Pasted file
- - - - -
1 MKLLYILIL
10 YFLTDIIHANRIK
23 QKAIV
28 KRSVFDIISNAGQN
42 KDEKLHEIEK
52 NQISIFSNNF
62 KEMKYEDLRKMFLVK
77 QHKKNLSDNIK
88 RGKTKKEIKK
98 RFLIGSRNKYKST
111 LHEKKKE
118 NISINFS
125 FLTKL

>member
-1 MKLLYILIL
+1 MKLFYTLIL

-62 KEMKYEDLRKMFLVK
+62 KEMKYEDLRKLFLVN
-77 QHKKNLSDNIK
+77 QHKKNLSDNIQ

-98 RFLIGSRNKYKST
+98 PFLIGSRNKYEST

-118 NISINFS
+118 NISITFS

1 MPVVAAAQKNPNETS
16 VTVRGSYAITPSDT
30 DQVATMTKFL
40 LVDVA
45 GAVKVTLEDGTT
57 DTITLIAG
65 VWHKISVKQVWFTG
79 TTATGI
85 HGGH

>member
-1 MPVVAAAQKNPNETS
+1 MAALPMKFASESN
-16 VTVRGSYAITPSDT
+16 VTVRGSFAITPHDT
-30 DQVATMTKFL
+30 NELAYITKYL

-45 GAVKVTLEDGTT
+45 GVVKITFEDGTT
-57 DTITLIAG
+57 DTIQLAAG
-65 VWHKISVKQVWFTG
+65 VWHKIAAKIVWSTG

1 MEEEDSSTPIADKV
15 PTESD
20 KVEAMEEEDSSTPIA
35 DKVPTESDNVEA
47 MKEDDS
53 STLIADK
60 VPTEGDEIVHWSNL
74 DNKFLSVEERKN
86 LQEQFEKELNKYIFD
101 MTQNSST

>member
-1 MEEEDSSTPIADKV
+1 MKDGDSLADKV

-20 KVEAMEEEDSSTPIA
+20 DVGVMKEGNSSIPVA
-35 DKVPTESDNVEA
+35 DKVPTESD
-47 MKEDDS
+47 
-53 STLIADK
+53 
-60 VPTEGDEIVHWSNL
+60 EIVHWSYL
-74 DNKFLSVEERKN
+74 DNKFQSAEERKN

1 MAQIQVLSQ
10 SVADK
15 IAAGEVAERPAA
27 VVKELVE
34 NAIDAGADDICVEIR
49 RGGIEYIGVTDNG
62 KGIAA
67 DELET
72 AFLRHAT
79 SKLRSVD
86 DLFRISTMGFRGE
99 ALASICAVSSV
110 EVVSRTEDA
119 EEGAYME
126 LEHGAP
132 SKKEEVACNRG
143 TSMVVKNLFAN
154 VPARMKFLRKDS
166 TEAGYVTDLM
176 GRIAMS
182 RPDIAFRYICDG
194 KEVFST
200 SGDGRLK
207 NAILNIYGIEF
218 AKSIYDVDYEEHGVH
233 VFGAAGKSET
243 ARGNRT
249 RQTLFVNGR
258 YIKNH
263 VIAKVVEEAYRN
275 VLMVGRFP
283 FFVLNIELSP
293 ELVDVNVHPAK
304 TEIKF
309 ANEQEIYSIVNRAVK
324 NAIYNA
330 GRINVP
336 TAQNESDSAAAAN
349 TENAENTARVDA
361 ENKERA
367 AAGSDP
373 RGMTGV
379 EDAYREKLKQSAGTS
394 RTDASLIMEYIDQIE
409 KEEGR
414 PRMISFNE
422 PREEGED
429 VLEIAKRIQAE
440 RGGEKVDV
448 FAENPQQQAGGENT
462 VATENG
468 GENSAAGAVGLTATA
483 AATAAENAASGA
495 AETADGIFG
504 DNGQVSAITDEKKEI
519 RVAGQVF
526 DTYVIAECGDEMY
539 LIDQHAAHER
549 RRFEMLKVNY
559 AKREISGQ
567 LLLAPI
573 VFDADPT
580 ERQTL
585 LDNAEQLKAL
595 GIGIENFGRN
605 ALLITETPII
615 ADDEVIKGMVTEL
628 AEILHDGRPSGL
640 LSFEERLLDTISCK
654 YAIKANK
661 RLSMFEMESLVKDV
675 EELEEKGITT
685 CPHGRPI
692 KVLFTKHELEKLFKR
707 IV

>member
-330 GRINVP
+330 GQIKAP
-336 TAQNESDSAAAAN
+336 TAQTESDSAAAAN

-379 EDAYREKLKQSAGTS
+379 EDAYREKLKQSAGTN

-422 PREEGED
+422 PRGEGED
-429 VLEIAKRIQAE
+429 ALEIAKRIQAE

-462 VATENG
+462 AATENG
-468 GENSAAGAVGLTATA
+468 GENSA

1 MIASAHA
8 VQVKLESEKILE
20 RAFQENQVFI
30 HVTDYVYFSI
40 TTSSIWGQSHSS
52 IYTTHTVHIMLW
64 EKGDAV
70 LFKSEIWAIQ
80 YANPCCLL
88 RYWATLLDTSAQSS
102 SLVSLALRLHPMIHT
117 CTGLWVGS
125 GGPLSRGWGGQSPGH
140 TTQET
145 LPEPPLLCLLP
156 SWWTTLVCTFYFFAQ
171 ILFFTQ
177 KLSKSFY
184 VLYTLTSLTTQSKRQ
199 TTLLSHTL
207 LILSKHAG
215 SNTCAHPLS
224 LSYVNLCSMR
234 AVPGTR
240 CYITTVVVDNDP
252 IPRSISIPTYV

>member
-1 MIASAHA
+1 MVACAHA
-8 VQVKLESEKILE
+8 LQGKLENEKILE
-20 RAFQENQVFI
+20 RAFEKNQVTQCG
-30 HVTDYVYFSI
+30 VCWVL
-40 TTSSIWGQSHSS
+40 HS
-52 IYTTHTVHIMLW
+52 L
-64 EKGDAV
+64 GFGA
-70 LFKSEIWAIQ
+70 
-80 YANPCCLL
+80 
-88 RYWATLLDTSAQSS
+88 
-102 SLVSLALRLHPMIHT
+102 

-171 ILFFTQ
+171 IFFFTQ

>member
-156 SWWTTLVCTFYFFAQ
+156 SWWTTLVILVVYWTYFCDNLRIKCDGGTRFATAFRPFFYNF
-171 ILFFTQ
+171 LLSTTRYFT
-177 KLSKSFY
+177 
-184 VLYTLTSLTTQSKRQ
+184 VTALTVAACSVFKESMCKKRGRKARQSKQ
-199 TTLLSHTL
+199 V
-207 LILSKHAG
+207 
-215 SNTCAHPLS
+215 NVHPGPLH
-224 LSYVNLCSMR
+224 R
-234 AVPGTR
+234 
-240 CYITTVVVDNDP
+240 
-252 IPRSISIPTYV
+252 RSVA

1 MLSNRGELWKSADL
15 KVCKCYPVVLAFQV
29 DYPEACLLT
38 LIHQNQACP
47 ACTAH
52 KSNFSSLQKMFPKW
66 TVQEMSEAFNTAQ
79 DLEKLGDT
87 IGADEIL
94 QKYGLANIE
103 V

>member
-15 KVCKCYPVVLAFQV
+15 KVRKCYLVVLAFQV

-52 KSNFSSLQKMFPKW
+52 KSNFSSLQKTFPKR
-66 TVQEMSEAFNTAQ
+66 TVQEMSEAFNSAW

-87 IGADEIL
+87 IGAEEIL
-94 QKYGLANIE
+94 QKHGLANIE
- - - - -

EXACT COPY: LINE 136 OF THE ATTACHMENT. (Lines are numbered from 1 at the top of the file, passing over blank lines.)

595 GIGIENFGRN